Billy Reed: Can Final Four matchups repeat magic of Elite Eight?

Billy Reed: Can Final Four matchups repeat magic of Elite Eight?
Billy Reed

LOUISVILLE, KY (WAVE) – Whatever happens this weekend in the NCAA Final Four has to almost be anti-climactic, given all the incredible upsets, last-second heroics, and true grit that we've seen so far in the 2019 men's tournament.

It took a lot of unexpected twists and turns, surprises and disappointments, sensational plays and questionable officiating calls to end up with a rather bizarre Final Four that includes only one No. 1 seed (Virginia), one former champion (Michigan State), and two newcomers to the Big Dance (Texas Tech and Auburn).

Lump them together and you might be able to find one NBA first-round draft pick (Michigan State’s Cassius Winston), but that’s about all. One-and-doners are non-existent. But what they share are teamwork, persistence, experience, and good coaching.

Make that exceptional coaching.

Whether you like Auburn’s Bruce Pearl or not, and there’s not much middle ground, you have to admit the guy can coach and motivate. So what that he has the FBI sting operation hanging overhead? On camera, he comes off as a lovable rascal trying to beat the system.

Virginia’s Tony Bennett looks like the sort of guy who wore a pocket-protector when he was in the eighth grade. He’s as vanilla as vanilla gets. No drama, no controversy, no misconduct. You sort of hope that he secretly plays bass in a rock band.

Michigan State’s Tom Izzo is that frazzled guy from the neighborhood, somebody who carries a lunch pail to the factory and stops by the corner bar for a Schlitz on the way home. But you can set your watch by him. He’s going to earn his pay every day without cutting corners or complaining.

That leaves Texas Tech’s Chris Beard as the lovable basketball lifer who finally got his chance and made the best of it.

Before returning to Texas Tech three years ago (he was there previously to Bob Knight and then Knight’s son, Pat), Beard’s head coaching jobs were at Fort Scott Community College, Seminole State College, the South Carolina Warriors (of something called the ABA), McMurry State, Angelo State, and Little Rock.

That’s not exactly a traditional road map to the Final Four. Yet here he is, with an armadillo of a team led by sophomore Jarrett Culver, and who knows? Maybe he’ll make Lubbock, Texas, known for something other than rock legend Buddy Holly and his band, The Crickets.

And where, you may ask, are the bluebloods? Where are Kentucky, Duke, North Carolina, Kansas, Michigan, and Gonzaga? All were given a legitimate chance of replacing Villanova as the national champ. But all came up against a lesser-regarded team that believed, really believed, that its time had come.

The biggest fraud of all proved to be Duke. The ballyhooed Blue Devils, loaded to the gills with one-and-done superstars, were saved from losing to Central Florida in the second round by a block call against 7-foot-6 Tacko Fall that clearly was a charge by Zion Williamson, the 6-7 action hero who owned the regular season.

It took a similar call involving Zion to enable the Blue Devils to survive Virginia Tech in the Sweet Sixteen. Finally, however, Michigan State put them out of their misery. It was only the second time Izzo had defeated Duke coach Mike Krzyzewski in 14 meetings.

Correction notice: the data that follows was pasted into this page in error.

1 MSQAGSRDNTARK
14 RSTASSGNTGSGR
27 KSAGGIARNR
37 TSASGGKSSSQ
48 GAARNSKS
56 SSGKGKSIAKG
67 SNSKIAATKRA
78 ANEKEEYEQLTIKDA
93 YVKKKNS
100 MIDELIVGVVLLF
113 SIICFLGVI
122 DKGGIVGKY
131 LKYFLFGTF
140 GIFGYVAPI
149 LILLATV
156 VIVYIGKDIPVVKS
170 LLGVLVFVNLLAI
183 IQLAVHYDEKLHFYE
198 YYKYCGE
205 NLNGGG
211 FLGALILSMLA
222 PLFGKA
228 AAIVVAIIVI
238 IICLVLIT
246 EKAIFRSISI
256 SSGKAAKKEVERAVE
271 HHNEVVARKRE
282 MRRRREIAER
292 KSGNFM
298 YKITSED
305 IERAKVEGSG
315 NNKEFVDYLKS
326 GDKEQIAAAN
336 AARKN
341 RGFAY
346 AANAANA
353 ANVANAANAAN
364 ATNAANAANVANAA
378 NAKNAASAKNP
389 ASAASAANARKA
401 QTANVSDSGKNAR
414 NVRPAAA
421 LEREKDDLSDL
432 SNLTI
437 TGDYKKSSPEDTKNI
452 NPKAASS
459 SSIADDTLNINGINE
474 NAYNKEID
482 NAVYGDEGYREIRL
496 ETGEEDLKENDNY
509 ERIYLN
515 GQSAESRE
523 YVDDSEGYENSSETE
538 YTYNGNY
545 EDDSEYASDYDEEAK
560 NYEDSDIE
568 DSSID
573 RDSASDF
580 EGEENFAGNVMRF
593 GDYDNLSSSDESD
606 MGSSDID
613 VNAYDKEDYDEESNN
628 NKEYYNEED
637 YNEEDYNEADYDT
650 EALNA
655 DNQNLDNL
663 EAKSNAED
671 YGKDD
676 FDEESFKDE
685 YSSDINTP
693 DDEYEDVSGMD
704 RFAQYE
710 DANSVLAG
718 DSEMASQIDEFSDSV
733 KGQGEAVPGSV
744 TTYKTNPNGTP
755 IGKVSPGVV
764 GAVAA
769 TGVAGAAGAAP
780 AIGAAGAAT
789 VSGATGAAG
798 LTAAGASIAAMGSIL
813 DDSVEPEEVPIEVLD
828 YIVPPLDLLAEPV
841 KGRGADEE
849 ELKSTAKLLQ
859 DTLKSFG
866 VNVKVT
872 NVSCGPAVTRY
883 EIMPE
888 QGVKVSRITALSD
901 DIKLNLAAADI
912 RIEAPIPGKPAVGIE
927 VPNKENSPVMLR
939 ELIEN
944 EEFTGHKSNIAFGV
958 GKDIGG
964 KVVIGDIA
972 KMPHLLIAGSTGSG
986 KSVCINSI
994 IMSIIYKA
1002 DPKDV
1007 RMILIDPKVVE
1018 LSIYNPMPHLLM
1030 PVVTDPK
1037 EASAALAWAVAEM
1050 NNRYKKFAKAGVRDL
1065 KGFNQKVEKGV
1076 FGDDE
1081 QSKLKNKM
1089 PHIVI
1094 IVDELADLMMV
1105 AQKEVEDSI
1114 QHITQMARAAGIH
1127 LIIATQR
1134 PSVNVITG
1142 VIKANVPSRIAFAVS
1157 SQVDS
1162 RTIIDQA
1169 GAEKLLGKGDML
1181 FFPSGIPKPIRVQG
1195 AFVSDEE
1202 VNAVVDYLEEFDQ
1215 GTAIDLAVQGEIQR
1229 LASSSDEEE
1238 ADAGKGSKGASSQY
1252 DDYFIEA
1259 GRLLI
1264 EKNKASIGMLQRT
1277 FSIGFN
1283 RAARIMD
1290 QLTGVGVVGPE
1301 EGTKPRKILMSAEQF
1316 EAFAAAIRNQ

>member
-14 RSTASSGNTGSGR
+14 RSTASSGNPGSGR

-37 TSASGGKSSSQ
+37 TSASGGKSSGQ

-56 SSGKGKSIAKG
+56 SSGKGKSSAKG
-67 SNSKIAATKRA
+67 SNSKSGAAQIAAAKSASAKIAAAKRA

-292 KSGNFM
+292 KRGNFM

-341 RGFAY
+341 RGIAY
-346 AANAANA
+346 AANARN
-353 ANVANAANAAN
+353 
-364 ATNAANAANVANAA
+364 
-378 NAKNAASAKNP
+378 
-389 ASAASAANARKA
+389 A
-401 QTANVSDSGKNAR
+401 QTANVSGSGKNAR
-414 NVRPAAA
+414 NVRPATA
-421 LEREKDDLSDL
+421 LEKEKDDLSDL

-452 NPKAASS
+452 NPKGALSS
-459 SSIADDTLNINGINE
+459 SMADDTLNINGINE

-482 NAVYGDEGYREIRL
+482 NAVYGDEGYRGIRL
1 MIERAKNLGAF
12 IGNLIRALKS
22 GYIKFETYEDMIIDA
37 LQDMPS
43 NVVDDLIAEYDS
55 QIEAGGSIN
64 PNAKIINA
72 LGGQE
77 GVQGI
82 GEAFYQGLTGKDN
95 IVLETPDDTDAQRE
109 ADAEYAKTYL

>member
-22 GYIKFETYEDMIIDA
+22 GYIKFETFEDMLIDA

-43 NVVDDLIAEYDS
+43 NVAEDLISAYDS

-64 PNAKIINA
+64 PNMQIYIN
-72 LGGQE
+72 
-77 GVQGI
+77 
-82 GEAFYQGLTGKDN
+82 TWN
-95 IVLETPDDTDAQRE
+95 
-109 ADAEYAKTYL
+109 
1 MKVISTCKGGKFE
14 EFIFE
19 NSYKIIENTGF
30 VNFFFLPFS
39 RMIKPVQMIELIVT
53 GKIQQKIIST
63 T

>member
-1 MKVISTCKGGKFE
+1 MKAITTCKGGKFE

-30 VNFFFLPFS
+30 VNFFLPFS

Of the four regionals, the South, held in Louisville’s KFC Yum! Center, got the best games. In the semifinals, Tennessee-Purdue was a classic that might have gone the Vols’ way except for a controversial foul call in the closing seconds.

Virginia’s four-point win over Oregon was a nice game, but the Cavaliers’ breathless escape against Purdue – and Carsen Edwards’ 42 points – was every bit as thrilling as the Purdue-Tennessee game.

It is difficult to imagine anything happening in Minneapolis that will top anything we’ve already seen, unless Auburn wins the title and Bruce Pearl bangs NCAA president Mark Emmert on the head with the trophy.

Auburn and Texas Tech should certainly be loose, because both already have exceeded expectations. Still, Virginia and Michigan State are not going to be overconfident because their coaches simply won’t allow it.

I suppose I should end with some thoughts about UK, which ended up a win short of acceptability. In 10 years, John Calipari easily has recruited more future NBA talent than any coach in the nation. But he has only one NCAA championship to show for it.

His fans talk about making the Elite Eight seven times in 10 years. While that’s an admirable accomplishment, UK is not a place that measures itself by Elite Eight appearances. The more interesting fact is that the Wildcats have taken home the national title only once in the last 21 seasons.

If you’re a UK fan who’s pleased with the results of Calipari’s devotion to the one-and-done system, that’s fine. No problem with that. But if you think it’s time to make some tweaks, that’s also fine. But it’s a fact that the teams that win NCAA titles seem to have a mix of experience and youth that UK usually doesn’t have.

In closing, I’m going to assign each team a rock song as its anthem. For Texas Tech, it’s Buddy Holly’s “Rave On!”; for Auburn, it’s “Sweet Home, Alabama,” by Lynrd Skynrd; for Michigan State, it’s “What’s Goin’ On?” by Motown icon Marvin Gaye; and for Virginia, it’s “Under the Boardwalk” by The Drifters.

Do any of those classics strike a vibe in you? Whether one does or not, let’s hope this sizzling NCAA Tournament brings its heat to Minneapolis for a rousing windup to a strange season.

Billy Reed is a longtime sportswriter who contributes regular columns to

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